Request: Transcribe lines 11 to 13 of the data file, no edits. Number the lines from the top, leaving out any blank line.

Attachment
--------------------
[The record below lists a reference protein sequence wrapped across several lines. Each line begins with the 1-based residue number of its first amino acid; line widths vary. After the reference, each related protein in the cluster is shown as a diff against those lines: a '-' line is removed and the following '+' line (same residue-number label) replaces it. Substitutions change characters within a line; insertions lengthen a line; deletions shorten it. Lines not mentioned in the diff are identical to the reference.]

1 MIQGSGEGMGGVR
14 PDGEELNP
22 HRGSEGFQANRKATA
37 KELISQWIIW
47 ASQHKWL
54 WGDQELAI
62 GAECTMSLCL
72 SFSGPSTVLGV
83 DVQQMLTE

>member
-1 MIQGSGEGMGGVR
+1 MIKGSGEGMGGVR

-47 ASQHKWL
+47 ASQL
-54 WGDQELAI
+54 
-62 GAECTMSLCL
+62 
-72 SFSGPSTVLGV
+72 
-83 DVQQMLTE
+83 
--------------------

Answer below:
>member
-1 MIQGSGEGMGGVR
+1 MIKGSGEGMGGVR